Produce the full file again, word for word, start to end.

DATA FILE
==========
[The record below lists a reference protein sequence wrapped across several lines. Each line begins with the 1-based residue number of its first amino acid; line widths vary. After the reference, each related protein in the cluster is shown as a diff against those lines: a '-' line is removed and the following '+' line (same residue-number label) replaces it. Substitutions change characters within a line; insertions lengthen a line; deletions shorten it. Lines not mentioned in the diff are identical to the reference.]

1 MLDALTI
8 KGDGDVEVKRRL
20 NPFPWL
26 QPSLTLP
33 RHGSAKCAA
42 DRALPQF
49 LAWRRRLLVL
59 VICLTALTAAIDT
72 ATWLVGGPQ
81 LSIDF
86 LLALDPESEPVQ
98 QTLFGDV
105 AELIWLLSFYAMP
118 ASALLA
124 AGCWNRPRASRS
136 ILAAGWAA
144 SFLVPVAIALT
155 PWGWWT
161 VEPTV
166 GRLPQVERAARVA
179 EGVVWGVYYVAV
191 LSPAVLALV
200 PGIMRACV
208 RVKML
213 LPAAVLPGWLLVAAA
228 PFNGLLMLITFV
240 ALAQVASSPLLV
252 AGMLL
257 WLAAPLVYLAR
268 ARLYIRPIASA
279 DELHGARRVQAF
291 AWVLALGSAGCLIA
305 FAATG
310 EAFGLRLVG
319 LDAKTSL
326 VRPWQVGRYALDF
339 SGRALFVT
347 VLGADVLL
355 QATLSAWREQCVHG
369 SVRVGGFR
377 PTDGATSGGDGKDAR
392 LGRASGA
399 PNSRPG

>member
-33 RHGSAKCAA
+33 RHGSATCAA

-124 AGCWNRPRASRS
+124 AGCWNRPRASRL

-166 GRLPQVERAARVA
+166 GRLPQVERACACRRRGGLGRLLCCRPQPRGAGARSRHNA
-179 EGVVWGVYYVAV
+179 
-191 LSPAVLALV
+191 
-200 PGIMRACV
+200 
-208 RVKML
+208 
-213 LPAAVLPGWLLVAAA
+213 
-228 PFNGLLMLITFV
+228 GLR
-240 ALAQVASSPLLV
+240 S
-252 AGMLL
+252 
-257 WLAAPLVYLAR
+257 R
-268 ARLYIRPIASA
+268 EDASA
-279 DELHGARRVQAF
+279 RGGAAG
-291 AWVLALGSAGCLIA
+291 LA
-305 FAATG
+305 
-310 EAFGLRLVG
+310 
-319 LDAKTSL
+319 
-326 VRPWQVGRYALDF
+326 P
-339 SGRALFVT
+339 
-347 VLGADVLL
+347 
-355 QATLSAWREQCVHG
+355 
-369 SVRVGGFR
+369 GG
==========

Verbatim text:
[The record below lists a reference protein sequence wrapped across several lines. Each line begins with the 1-based residue number of its first amino acid; line widths vary. After the reference, each related protein in the cluster is shown as a diff against those lines: a '-' line is removed and the following '+' line (same residue-number label) replaces it. Substitutions change characters within a line; insertions lengthen a line; deletions shorten it. Lines not mentioned in the diff are identical to the reference.]

1 MLDALTI
8 KGDGDVEVKRRL
20 NPFPWL
26 QPSLTLP
33 RHGSAKCAA
42 DRALPQF
49 LAWRRRLLVL
59 VICLTALTAAIDT
72 ATWLVGGPQ
81 LSIDF
86 LLALDPESEPVQ
98 QTLFGDV
105 AELIWLLSFYAMP
118 ASALLA
124 AGCWNRPRASRS
136 ILAAGWAA
144 SFLVPVAIALT
155 PWGWWT
161 VEPTV
166 GRLPQVERAARVA
179 EGVVWGVYYVAV
191 LSPAVLALV
200 PGIMRACV
208 RVKML
213 LPAAVLPGWLLVAAA
228 PFNGLLMLITFV
240 ALAQVASSPLLV
252 AGMLL
257 WLAAPLVYLAR
268 ARLYIRPIASA
279 DELHGARRVQAF
291 AWVLALGSAGCLIA
305 FAATG
310 EAFGLRLVG
319 LDAKTSL
326 VRPWQVGRYALDF
339 SGRALFVT
347 VLGADVLL
355 QATLSAWREQCVHG
369 SVRVGGFR
377 PTDGATSGGDGKDAR
392 LGRASGA
399 PNSRPG

>member
-33 RHGSAKCAA
+33 RHGSATCAA

-124 AGCWNRPRASRS
+124 AGCWNRPRASRL

-166 GRLPQVERAARVA
+166 GRLPQVERACACRRRGGLGRLLCCRPQPRGAGARSRHNA
-179 EGVVWGVYYVAV
+179 
-191 LSPAVLALV
+191 
-200 PGIMRACV
+200 
-208 RVKML
+208 
-213 LPAAVLPGWLLVAAA
+213 
-228 PFNGLLMLITFV
+228 GLR
-240 ALAQVASSPLLV
+240 S
-252 AGMLL
+252 
-257 WLAAPLVYLAR
+257 R
-268 ARLYIRPIASA
+268 EDASA
-279 DELHGARRVQAF
+279 RGGAAG
-291 AWVLALGSAGCLIA
+291 LA
-305 FAATG
+305 
-310 EAFGLRLVG
+310 
-319 LDAKTSL
+319 
-326 VRPWQVGRYALDF
+326 P
-339 SGRALFVT
+339 
-347 VLGADVLL
+347 
-355 QATLSAWREQCVHG
+355 
-369 SVRVGGFR
+369 GG